Greater Bay Airlines' hopes for 2021 launch dashed by Hong Kong inquiry

Greater Bay Airlines' first plane touches down in Hong Kong on Tuesday. (South China Morning Post photo)

HONG KONG: Hong Kong air authorities will hold a private inquiry in late December into Greater Bay Airlines' (GBA) bid to become the city's newest carrier, two sources have said, a major delay that will derail the fledgling company's hopes for a 2021 fourth-quarter launch.

Sources told the South China Morning Post that the closed-door hearing would see the nine-member Air Transport Licensing Authority (ATLA) panel dissect the carrier's detailed submissions and weigh responses from rivals Cathay Pacific Group and Hong Kong Airlines.

After its first hearing on Sept 1, GBA was told there would likely be a second hearing attended by the two existing carriers.

But deploying what people with knowledge of the event described as "stall tactics", Cathay requested 28 days to prepare documents for the follow-up session.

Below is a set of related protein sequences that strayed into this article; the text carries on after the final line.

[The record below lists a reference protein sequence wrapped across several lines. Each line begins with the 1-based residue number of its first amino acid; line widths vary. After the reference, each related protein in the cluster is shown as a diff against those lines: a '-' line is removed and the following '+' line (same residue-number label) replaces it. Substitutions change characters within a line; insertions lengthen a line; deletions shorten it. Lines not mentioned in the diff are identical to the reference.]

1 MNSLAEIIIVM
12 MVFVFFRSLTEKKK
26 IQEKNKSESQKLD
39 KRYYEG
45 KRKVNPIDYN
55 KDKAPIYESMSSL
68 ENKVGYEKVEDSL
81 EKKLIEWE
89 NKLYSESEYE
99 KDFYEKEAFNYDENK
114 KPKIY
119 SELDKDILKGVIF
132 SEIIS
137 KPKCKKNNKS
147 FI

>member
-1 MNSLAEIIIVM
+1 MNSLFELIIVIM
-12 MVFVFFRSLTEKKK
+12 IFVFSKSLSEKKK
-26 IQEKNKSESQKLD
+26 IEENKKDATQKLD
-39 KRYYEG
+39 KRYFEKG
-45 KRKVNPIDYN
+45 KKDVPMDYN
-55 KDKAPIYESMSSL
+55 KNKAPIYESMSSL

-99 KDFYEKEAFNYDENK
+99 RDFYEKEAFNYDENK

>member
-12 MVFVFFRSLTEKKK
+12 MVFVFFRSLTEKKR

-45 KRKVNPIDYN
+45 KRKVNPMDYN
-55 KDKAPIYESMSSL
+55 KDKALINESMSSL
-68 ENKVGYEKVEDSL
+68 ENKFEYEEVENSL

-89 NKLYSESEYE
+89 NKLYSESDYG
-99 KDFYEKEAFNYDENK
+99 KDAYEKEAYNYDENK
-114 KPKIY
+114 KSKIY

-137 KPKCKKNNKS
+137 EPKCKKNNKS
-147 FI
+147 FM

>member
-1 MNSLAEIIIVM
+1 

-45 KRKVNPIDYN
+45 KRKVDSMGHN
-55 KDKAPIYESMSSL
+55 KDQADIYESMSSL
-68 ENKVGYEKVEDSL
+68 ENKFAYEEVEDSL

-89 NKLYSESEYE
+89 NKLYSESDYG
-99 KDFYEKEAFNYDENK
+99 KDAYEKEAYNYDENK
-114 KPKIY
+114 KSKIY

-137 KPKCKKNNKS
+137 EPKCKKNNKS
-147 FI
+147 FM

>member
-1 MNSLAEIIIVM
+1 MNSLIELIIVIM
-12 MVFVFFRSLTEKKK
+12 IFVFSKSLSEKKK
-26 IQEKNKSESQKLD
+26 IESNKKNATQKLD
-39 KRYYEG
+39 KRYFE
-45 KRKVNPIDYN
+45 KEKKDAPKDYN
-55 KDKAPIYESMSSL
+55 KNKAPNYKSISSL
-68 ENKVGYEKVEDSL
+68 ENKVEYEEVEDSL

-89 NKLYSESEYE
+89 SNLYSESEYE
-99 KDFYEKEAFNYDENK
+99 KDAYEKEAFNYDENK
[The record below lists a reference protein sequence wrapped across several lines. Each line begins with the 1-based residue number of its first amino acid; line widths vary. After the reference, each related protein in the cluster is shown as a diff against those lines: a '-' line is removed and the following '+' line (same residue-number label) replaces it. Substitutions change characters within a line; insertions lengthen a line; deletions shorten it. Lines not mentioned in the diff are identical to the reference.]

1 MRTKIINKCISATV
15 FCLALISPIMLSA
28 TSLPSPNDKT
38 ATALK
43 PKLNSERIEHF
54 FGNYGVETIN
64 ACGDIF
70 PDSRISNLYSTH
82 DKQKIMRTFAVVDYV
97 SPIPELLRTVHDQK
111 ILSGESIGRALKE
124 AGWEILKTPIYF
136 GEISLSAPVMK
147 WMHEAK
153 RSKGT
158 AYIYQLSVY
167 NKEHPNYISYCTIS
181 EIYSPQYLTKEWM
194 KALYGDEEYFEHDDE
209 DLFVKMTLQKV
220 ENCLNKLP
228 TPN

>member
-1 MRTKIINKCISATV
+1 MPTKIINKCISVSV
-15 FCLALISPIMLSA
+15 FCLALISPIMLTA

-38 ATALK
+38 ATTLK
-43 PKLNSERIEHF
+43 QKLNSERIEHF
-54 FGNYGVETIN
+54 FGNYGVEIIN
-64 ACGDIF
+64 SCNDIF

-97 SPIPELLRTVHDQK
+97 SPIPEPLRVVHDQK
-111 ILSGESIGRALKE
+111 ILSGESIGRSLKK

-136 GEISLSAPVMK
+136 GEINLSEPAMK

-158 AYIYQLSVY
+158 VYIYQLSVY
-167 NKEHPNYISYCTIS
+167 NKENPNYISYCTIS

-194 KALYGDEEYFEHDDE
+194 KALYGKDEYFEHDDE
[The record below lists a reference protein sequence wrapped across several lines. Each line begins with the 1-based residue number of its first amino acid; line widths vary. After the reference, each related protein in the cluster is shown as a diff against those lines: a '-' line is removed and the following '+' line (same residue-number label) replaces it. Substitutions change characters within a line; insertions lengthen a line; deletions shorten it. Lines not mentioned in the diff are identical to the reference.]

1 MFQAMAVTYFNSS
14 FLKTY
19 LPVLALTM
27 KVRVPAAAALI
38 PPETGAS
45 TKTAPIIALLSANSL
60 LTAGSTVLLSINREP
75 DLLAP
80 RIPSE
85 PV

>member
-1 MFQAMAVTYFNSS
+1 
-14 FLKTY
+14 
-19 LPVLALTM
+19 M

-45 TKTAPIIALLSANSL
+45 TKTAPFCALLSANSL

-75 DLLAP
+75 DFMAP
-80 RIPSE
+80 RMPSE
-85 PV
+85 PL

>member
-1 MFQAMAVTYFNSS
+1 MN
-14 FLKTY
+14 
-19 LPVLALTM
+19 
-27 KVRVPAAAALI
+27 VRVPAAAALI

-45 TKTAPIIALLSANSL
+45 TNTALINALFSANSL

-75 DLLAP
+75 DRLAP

The ATLA subsequently decided to opt for a private inquiry that would be conducted in late December.

The intrigue ratchets up a brewing behind-the-scenes battle between Cathay Pacific and Greater Bay Airlines, as Hong Kong's de facto flag carrier faces accusations of blocking the newcomer's path to the skies.

Greater Bay Airlines took delivery of its first aircraft, a Boeing 737, on Tuesday, and began test flights with its own pilots on Wednesday.

The airline had hoped to officially launch on Oct 1, with the first flight coming on the 72nd anniversary of China, but that symbolic target date will now be missed, according to a company source.

The airline is also working towards securing its Air Operating Certificate, which it previously said it expected to get on or around Sept 17, but the ATLA license would still be required to operate scheduled passenger and cargo flights.

The airline's CEO is Algernon Yau Ying-wah, a Cathay veteran who took the top job at the new carrier after retiring from the airline group. Greater Bay Airlines director Stanley Hui Hon-chung is also a former Cathay senior executive and still sits on the board of Air China, Cathay's major shareholder.

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